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Budget Blunders That Can Cripple A Start-Up

Starting a business is now easier than it’s ever been, but that doesn’t mean that it’s an entirely easy nut to crack! You may have the most solid business or marketing plan of the decade, but if this isn’t backed up by a long-term financial strategy, your promising start-up can quickly collapse on itself. Here are some of the most common business budgeting mistakes that you need to avoid…

Ignoring or Neglecting Immediate Budgetary Needs

While asking for a smaller loan to get your business off the ground can help your chances of getting one, potential investors will always question why they should hand over money for a project that’s going to fail without enough capital! Countless promising start-ups have gone through their seed money without ever coming close to the profit margins they were gunning for, and many of their CEOs have been scared away from their dreams for life. Make sure you’re not leaving out any of the nitty-gritty regulatory expenses, like licenses or specialised coverage from companies like One Sure Insurance. If you’re unsure of how much a certain facet of your business will cost to operate, don’t try to help your chances of a loan by selling your projections short. The guys at the bank have had to approve loans much larger than the one you’re going to ask for!

Overstating Projections

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While you certainly don’t want to sell your business short, it’s also a big mistake to over-promise and under-deliver in your projections. You wouldn’t be the first entrepreneur to make this error, and you certainly wouldn’t be the last! Prospective investors may be fooled in that initial meeting, true. However, in the long run, it’s always the funded company that gets hurt the most. Sure, if you’re brutally honest with your projections, it can mean actually getting your hands on the necessary funding can take a long time. However, when the money does come through, you’ll be able to rest assured that it’s honest money, and enough to kick-start a financial strategy that will keep your business running for years to come.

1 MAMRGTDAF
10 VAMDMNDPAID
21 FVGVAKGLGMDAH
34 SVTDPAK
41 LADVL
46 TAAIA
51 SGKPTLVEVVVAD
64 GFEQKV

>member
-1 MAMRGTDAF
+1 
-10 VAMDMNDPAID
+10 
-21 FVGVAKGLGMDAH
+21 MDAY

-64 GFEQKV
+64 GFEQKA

Thinking that Revenue Equals Positive Cash Flow

In pretty much every transaction, there’s some kind of lag between the finalisation of the deal, and the collection of funds. You probably only have to take a quick look at your online banking page to see this fact in action. This period of lag shouldn’t be a problem, as long as you’re well-prepared for it. Unfortunately, a lot of new entrepreneurs don’t prepare for it, and drive their ventures into some serious cash flow issues. The tragedy in this is that many of these fatal transactions could have been avoided, if only the business owner was willing to wait for another month for the funds to get into their account. A little foresight, discretion, and the wisdom not to take unnecessary gambles, are all you need to steer clear of these costly errors.

As you draft your start-up budget, be aware of these costly errors, and do everything you can to avoid them.